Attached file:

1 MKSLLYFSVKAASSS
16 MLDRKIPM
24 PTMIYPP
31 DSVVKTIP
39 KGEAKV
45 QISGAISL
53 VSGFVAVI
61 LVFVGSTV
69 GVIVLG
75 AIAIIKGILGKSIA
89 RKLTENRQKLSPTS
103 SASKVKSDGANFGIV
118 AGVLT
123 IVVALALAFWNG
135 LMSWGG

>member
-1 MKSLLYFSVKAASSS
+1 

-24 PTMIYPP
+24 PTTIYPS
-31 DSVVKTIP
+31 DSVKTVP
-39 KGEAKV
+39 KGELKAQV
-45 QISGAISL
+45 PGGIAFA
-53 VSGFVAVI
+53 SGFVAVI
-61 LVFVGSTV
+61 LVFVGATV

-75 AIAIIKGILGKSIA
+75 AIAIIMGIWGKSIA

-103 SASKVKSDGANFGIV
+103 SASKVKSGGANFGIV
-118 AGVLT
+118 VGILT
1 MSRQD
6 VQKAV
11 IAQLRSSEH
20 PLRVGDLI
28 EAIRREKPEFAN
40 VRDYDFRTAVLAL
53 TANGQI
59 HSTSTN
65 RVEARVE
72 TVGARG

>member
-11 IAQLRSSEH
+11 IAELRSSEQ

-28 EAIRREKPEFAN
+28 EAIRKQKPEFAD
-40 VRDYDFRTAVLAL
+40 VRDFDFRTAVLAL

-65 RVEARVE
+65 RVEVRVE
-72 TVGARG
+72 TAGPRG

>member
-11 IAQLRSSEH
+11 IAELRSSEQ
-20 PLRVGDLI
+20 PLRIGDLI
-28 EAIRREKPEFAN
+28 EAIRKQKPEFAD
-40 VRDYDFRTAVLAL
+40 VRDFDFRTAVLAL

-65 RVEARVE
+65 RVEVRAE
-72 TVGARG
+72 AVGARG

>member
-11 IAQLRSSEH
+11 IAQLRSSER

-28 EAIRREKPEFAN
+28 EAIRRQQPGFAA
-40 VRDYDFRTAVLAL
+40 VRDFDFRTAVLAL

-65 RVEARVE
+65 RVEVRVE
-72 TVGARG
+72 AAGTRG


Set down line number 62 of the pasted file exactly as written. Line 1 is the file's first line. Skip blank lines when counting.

+20 PLRIGDLI